On April 20, 1999, Eric Harris and Dylan Klebold killed 12 fellow students and one teacher at Columbine High School in Littleton, Colorado. Two of the victims of the Columbine massacre, Cassie Bernall and Rachel Scott, reportedly were asked by the gunmen if they believed in God. Both allegedly answered "Yes" and were killed. Within days of their death, Cassie and Rachel were hailed as modern-day Christian martyrs, and became useful symbols for those seeking to advance a conservative political agenda. According to police investigators, however, Cassie and Rachel may never have been asked by their killers about God; they simply may have been victims of a senseless crime rather than martyrs to a cause. As the religious and political use of Cassie and Rachel continues, "The Martyrs of Columbine" provides a careful examination of the available evidence and attempts to discover what really occurred.
'...meticulous research...' - Union -Tribune, San Diego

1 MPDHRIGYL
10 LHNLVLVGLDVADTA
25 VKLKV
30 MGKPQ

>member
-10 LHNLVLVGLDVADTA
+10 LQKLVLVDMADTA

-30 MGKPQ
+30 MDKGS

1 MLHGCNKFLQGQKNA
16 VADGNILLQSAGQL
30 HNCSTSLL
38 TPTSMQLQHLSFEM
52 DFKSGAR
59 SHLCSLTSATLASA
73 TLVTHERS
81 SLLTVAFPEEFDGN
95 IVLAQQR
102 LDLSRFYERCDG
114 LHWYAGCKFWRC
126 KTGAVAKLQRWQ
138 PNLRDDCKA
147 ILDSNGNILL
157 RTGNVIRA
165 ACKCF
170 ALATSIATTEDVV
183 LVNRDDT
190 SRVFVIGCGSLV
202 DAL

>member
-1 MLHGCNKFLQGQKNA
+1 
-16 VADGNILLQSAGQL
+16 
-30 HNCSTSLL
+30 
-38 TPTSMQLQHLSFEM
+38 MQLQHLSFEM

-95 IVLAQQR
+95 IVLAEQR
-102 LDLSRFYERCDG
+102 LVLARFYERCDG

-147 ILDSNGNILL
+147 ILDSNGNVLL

'Author Justin Watson sifts through the cinders carefully [and] concludes that evangelicals over-reached...' - San Diego Union-Tribune
'The book is useful as an in-depth journalistic account of the tragedy and its aftermath.' - P. Kivisto, Choice
'. . . meticulously documents this enduring use of martyrdom for political purposes...with a fair but skeptical eye'. - Salon.com
'...the main focus of this excellent, brief study is on the way the contrasting interpretations of the killings have been offered by the political left and evangelical right in America.' - Paul Richardson, Church of England Newspaper
' . . . Watson has also told a riveting and quintessentially American tale of intrigue and mythmaking, tragedy and exploitation.' - Randall Balmer, Barnard College, Columbia University
'This is a fascinating exploration of the lives and posthumous careers of two of the teenagers killed at Columbine High School in 1999. After their deaths, Cassie Bernall and, to a lesser extent, Rachel Scott became at once role models for America's evangelical subculture and rhetorical weapons in the country's ongoing culture wars. By showing us who the girls were and how the story of their supposed martyrdom was created, disseminated, and interpreted, Justin Watson has provided invaluable insight into the ways American culture transforms local tragedies into political morality tales for the nation as a whole.' - Mark Silk, Director, The Leonard E. Greenberg Center for the Study of Religion in Public Life, Trinity College, Hartford